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Wilco's Bennett Out on His Own

Multi-instrumentalist erecting "Palace"

March 1, 2002 12:00 AM ET

Departed Wilco multi-instrumentalist Jay Bennett and singer-songwriter Edward Burch will release The Palace at 4 A.M. -- the first of what the former plans to be a minimum of three albums -- on April 23rd. "It's all over the place," says Bennett of the album which consists of eleven new originals and a re-worked version of "My Darlin'," a song he wrote while in Wilco. "Mentally organizing the album, we divided it into some Nick Lowe/Elvis Costello-type pop, John Lennon-esque ballads and some extremely dark, minor-key things. We used those three categories to make sure certain things were equally well-represented out of the selection of the fifty-some-odd songs we're working on."

A full six months have gone by since Bennett left Wilco. "My departure was as amicable as a departure can be," he says, "and I guess what I mean by that is that nothing is perfect. If you leave a job, or you leave a girlfriend or you leave a band, there's always things you'll question, things you'll wish you had done differently things and things you wish other people had done differently. There will always be anger, hurt, fear and regret, but in this case I think most of those negative emotions are really overshadowed by the fact that I still love all those guys and wish them the best. I am very happy to be doing what I'm doing, and in that sense I'm thankful."

Bennett and Burch -- a Chicago native and occasional performer with acts such as Bob Egan and the Handsome Family -- began writing songs nearly seven years ago "on couches with acoustic guitars." That pattern that continued sporadically over the years, with the core of what would become the pair's debut album penned in a particularly productive sitting four years back. According to Bennett, due to "Wilco responsibilities," the time for the sustained sessions necessary to complete an album were previously an impossibility -- a roadblock removed when he left the group in August.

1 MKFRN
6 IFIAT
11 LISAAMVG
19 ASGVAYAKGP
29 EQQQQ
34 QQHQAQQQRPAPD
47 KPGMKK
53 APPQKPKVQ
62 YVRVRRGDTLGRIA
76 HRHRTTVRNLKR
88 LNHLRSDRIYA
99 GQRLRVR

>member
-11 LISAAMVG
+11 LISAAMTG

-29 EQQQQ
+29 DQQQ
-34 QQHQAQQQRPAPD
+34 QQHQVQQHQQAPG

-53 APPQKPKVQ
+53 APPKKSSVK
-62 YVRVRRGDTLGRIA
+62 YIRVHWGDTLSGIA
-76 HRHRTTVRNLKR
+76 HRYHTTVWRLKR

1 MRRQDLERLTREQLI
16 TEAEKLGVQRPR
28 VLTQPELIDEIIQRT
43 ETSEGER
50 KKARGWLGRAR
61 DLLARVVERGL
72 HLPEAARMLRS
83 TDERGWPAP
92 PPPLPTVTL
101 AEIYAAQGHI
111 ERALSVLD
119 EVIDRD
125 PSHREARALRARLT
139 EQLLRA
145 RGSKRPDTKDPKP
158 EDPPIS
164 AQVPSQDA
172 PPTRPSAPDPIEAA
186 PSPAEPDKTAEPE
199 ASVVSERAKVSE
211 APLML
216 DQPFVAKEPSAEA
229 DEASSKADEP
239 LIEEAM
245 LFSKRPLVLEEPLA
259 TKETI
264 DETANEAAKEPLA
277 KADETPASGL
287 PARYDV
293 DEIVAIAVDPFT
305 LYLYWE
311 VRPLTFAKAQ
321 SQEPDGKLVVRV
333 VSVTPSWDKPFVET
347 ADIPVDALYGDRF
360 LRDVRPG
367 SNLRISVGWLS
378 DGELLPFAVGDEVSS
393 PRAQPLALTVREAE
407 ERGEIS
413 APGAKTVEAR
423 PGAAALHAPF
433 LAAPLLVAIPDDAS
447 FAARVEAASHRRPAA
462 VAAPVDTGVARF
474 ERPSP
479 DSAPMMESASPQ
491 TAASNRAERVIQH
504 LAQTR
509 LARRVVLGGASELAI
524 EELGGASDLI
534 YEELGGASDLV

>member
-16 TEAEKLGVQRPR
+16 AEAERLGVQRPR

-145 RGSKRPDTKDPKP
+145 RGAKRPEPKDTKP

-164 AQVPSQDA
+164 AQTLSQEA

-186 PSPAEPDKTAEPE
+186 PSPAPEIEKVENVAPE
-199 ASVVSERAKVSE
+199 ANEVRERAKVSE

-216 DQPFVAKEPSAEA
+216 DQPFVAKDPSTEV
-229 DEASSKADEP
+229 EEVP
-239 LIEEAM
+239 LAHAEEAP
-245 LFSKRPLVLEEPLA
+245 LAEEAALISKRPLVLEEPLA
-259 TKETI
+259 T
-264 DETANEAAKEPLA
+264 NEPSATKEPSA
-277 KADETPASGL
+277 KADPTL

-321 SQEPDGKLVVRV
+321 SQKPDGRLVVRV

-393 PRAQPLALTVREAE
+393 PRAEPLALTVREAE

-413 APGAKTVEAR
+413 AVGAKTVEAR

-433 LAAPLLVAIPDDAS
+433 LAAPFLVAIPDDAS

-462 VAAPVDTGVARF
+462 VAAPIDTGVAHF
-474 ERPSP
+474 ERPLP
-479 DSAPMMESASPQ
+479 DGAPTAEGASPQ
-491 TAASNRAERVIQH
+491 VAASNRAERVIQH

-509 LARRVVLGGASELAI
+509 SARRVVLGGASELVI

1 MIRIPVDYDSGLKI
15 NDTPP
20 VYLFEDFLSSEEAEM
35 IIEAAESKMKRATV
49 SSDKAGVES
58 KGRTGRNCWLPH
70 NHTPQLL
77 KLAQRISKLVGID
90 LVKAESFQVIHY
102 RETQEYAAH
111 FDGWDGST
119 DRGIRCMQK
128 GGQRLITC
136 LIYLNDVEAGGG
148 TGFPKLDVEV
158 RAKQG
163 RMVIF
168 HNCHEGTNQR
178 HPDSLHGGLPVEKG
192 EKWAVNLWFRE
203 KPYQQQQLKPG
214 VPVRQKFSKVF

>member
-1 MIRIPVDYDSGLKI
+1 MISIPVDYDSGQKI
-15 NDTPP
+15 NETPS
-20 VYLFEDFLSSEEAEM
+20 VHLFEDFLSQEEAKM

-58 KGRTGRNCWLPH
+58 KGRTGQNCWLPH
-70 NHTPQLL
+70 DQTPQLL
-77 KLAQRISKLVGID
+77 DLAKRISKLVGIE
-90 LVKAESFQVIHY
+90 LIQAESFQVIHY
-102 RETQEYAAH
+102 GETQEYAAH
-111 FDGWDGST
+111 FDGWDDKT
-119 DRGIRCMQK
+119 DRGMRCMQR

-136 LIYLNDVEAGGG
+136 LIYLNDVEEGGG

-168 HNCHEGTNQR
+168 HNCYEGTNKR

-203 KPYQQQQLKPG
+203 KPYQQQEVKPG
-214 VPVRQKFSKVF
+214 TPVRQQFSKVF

Bennett says his partnership with Burch is a collaboration in the truest sense of the word. "Most of the stuff we've done will originate with me melodically, but Ed has a knack for changing a word here and a word there to make the most of things." Typical of this process he says, is the song "Talk to Me." "It was shit," says Bennett. "It was a really nascent, little, spare, slow thing I would have thrown in the garbage, and he made it catchy. It's an amazing song now. I don't know how he did it."

A regular reader of Smithsonian magazine, Bennett grabbed the title of the album from an Alberto Giacometti sculpture of the same name discussed in an article. "It's the name of a sculpture that's purely in a private collection," he says. "To me, it feels like the studio is the palace where everything is created, working twenty-four straight hours, or straight through a three-day weekend, where you're walking away exhausted and jubilant. It's about treating the studio with a certain reverence."

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